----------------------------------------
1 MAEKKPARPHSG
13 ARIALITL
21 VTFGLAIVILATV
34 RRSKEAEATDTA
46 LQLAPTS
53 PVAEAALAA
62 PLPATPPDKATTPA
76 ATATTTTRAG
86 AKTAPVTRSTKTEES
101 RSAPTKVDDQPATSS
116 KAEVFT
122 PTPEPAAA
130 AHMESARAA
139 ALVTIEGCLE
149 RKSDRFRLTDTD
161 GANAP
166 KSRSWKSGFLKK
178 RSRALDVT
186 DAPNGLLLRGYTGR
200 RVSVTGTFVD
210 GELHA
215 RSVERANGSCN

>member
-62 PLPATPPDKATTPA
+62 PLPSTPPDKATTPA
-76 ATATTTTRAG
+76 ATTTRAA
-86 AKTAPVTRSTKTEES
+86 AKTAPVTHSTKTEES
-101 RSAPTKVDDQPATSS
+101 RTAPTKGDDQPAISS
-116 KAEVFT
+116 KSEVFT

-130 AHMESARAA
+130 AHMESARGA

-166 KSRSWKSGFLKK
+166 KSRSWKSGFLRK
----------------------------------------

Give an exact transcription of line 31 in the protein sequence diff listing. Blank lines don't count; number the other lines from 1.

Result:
+101 RTAPTKGDDQPAISS